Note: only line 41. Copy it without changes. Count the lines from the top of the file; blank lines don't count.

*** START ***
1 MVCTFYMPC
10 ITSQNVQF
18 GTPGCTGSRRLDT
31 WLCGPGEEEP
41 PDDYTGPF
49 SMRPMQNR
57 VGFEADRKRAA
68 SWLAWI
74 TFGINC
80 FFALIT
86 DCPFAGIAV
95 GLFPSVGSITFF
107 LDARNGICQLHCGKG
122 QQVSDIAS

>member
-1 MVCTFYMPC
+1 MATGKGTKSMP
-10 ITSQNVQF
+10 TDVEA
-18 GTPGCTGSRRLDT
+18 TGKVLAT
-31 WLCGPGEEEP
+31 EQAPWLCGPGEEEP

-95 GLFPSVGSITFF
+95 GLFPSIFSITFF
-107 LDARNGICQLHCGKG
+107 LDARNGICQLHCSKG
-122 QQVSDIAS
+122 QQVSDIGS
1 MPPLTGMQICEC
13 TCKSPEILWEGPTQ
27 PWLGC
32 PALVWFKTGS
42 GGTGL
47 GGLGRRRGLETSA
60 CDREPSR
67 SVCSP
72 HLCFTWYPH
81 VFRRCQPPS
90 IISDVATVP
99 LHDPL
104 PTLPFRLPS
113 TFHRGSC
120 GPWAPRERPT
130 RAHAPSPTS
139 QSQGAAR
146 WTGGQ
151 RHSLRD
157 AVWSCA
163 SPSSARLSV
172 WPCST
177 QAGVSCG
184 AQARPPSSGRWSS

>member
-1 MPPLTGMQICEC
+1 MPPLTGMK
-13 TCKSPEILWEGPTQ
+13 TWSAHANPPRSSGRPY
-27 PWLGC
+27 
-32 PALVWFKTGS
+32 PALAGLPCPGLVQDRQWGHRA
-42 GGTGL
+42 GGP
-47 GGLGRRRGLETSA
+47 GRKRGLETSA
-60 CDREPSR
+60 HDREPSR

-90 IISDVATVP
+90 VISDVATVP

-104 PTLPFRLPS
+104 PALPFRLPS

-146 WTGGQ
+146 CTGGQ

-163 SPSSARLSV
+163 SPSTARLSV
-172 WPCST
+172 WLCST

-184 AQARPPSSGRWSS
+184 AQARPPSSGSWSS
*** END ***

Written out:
99 LHDPL